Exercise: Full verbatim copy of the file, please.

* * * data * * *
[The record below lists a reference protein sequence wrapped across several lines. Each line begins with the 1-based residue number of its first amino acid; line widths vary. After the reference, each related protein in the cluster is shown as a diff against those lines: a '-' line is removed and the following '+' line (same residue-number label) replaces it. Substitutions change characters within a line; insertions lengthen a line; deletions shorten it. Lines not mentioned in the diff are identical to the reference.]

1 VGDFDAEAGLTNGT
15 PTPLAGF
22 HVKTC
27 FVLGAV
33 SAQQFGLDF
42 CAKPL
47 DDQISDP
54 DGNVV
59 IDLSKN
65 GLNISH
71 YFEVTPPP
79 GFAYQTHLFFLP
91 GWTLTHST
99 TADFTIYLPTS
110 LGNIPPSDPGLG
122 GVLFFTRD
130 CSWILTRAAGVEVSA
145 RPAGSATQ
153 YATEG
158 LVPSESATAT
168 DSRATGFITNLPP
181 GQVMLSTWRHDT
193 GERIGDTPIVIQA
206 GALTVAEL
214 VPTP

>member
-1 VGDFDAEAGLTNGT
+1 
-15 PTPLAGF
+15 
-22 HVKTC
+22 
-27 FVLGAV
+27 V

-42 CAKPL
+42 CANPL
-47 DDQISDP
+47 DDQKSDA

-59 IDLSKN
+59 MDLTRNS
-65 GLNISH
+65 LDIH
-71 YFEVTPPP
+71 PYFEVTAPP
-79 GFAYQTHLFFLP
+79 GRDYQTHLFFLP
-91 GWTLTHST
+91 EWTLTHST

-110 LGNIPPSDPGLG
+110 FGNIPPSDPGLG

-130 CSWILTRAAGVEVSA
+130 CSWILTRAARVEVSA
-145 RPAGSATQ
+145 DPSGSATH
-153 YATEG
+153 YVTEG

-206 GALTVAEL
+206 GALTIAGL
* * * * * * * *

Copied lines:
[The record below lists a reference protein sequence wrapped across several lines. Each line begins with the 1-based residue number of its first amino acid; line widths vary. After the reference, each related protein in the cluster is shown as a diff against those lines: a '-' line is removed and the following '+' line (same residue-number label) replaces it. Substitutions change characters within a line; insertions lengthen a line; deletions shorten it. Lines not mentioned in the diff are identical to the reference.]

1 VGDFDAEAGLTNGT
15 PTPLAGF
22 HVKTC
27 FVLGAV
33 SAQQFGLDF
42 CAKPL
47 DDQISDP
54 DGNVV
59 IDLSKN
65 GLNISH
71 YFEVTPPP
79 GFAYQTHLFFLP
91 GWTLTHST
99 TADFTIYLPTS
110 LGNIPPSDPGLG
122 GVLFFTRD
130 CSWILTRAAGVEVSA
145 RPAGSATQ
153 YATEG
158 LVPSESATAT
168 DSRATGFITNLPP
181 GQVMLSTWRHDT
193 GERIGDTPIVIQA
206 GALTVAEL
214 VPTP

>member
-1 VGDFDAEAGLTNGT
+1 
-15 PTPLAGF
+15 
-22 HVKTC
+22 
-27 FVLGAV
+27 V

-42 CAKPL
+42 CANPL
-47 DDQISDP
+47 DDQKSDA

-59 IDLSKN
+59 MDLTRNS
-65 GLNISH
+65 LDIH
-71 YFEVTPPP
+71 PYFEVTAPP
-79 GFAYQTHLFFLP
+79 GRDYQTHLFFLP
-91 GWTLTHST
+91 EWTLTHST

-110 LGNIPPSDPGLG
+110 FGNIPPSDPGLG

-130 CSWILTRAAGVEVSA
+130 CSWILTRAARVEVSA
-145 RPAGSATQ
+145 DPSGSATH
-153 YATEG
+153 YVTEG

-206 GALTVAEL
+206 GALTIAGL